BTN.com staff, March 8, 2015
Students at Big Ten universities aren?t waiting until they get out into the ?real world? to make a difference. Find out how they?re working together to create positive, meaningful change in this BTN LiveBIG series: the Student Section.
Kerri Johnsen, a junior double-major in sociology and history at Rutgers University, had only been at school a few weeks when Hurricane Sandy hit the Northeastern U.S. Understandably, she was concerned - not so much for herself, but for her grandparents living in the Queens borough of New York. The rising waters had flooded the first two floors of their three-story home in the city?s Howard Beach neighborhood.
?My Nanny [grandmother] evacuated before the storm happened, but my Poppy [grandfather] decided to stay, and he ended up living on the third floor,? she said. ?They lost everything. My uncle had to go with a rowboat to get Poppy out.?
Two and a half years later, most Americans living outside the Northeast probably don?t think about the devastation caused by Hurricane Sandy all that often. But for many people in the region, such as Johnsen and her grandparents, physical and psychological wreckage remains.
?We have a large family, and a lot of them are in the construction business, so there is somebody at the property every weekend trying to fix it up,? she said of the effort to repair her grandparents? home. ?But there is still a lot of stuff laying around.?
At Rutgers, The State University of New Jersey, a high percentage of the student population was directly or indirectly affected by Hurricane Sandy. Whether their family?s vacation home was badly damaged or they had close friends who lost the house they grew up in, most of them had some personal connection to the storm and its aftermath.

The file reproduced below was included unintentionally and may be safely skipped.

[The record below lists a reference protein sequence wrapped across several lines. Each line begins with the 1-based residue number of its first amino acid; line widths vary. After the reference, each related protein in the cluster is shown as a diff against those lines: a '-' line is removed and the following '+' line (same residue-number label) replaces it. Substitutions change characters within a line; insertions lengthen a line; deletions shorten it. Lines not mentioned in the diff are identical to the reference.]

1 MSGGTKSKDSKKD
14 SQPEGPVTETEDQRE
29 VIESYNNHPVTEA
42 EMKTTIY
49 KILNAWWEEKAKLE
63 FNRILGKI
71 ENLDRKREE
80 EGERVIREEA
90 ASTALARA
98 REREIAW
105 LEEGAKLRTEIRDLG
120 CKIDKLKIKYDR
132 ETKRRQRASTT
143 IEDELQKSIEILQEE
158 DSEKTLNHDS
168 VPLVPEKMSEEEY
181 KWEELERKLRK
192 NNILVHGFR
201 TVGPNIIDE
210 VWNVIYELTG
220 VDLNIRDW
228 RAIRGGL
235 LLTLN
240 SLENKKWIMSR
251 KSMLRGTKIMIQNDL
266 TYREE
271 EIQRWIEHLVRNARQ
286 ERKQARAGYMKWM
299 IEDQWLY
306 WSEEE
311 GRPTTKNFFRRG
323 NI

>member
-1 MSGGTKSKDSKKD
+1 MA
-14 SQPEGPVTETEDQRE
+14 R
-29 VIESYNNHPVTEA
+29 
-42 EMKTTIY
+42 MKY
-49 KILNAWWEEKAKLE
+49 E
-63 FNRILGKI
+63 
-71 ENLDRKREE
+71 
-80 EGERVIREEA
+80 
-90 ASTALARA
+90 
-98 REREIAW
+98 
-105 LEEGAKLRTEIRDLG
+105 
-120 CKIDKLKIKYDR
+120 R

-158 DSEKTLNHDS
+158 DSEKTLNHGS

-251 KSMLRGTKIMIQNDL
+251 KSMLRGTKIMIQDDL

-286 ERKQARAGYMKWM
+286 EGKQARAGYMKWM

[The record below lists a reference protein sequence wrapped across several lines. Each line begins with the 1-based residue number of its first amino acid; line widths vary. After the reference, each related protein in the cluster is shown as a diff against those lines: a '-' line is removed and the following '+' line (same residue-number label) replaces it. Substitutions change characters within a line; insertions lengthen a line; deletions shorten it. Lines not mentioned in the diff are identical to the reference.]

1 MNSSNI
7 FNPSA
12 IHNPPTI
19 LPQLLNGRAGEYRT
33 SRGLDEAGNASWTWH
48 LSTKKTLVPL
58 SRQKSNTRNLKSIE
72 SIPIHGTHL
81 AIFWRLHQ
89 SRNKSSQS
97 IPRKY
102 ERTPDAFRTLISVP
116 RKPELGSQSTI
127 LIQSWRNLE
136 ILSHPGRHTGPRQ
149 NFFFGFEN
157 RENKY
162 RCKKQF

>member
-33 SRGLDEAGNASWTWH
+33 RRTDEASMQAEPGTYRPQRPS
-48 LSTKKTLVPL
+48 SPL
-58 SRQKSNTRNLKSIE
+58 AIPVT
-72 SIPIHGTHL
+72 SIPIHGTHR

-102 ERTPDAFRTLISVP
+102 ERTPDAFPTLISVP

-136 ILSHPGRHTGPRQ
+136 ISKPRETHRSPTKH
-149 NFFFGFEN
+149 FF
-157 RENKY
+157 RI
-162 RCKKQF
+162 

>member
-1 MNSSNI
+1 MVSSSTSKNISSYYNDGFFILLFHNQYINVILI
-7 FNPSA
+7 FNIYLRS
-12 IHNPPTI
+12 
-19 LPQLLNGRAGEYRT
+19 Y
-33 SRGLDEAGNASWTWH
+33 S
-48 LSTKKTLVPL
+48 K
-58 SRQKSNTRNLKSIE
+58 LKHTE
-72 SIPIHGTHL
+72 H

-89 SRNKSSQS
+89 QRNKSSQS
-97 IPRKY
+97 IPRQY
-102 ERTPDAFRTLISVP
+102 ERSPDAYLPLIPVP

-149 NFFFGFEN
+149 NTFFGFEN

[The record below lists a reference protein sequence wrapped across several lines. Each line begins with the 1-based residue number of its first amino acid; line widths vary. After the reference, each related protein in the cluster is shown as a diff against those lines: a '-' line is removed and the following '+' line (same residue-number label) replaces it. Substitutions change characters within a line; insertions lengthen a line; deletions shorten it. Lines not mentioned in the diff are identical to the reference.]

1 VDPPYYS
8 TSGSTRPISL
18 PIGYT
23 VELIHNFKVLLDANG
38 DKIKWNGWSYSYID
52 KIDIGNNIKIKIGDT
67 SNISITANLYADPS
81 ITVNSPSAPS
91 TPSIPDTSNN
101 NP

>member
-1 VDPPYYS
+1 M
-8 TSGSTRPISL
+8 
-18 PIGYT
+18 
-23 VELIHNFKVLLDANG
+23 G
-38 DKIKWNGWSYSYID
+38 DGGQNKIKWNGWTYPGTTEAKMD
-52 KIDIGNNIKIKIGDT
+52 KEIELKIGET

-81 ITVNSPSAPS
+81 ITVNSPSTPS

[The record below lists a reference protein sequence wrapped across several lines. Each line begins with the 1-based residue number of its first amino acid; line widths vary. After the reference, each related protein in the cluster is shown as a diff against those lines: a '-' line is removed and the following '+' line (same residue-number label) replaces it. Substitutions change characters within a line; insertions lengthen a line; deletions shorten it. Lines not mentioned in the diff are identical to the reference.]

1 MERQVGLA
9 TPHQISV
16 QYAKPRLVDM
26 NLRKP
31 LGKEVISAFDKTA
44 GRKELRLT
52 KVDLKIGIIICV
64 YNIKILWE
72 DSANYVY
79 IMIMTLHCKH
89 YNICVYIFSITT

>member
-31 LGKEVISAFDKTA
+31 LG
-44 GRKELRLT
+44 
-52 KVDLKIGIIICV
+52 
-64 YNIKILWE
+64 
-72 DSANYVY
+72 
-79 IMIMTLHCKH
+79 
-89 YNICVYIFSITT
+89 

Accordingly, many of those students started or later got involved with Serve the Shore, an organization that was formed to provide volunteer repair projects in various communities along the 127-mile shoreline that runs from Sandy Hook to Cape May. Serve the Shore operates under the direction of the Student Involvement & Community Service department at Rutgers? Student Activities Center.
Once a semester, the organization takes groups of Rutgers students to different spots along the Jersey Shore, where they help other community groups with organizing, distributing donated funds and goods, and providing energy and muscle.
?A lot of the work has been on the physical end,? said Karen Ardizzone, associate director of the student involvement department at Rutgers. ?One of the first events we had was in March of 2013, when we moved a lot of debris from the beaches that was still washing up six months after the storm. At the same time, we had a smaller group of students who spent a week there working on homes that had been destroyed.?
[btn-post-package]The first order of business for Serve the Shore was to provide donated funds and goods as the students sought out reputable neighborhood and community groups to partner with, Ardizzone said. Johnsen was among the students who took part in the first Serve the Shore trip, which was organized soon after the second semester of the 2012-13 school year began.
?I went with 12 students, and we worked in Ocean County, Seaside and Atlantic City on a bunch of different projects,? Johnsen said. ?We rebuilt houses, cleaned up beaches and parks, organized a food bank and pantry, and made Easter baskets for the children of the families affected.?
The group has now carried out five organized trips to do volunteer recovery work, and more than 400 students total have participated in those efforts. The most recent expedition, for which Johnsen was the lead student organizer, took place yesterday.
Johnsen said she?s pleased to help the beach community through Serve the Shore, but said her overwhelming feeling after each project is a wish that more could have been done.
?There is a strong sense of community here, and it came out after Hurricane Sandy happened,? she said. ?I think that no matter how long it will take, we students can help get it back to [being] the best it can be.?
By Kent McDill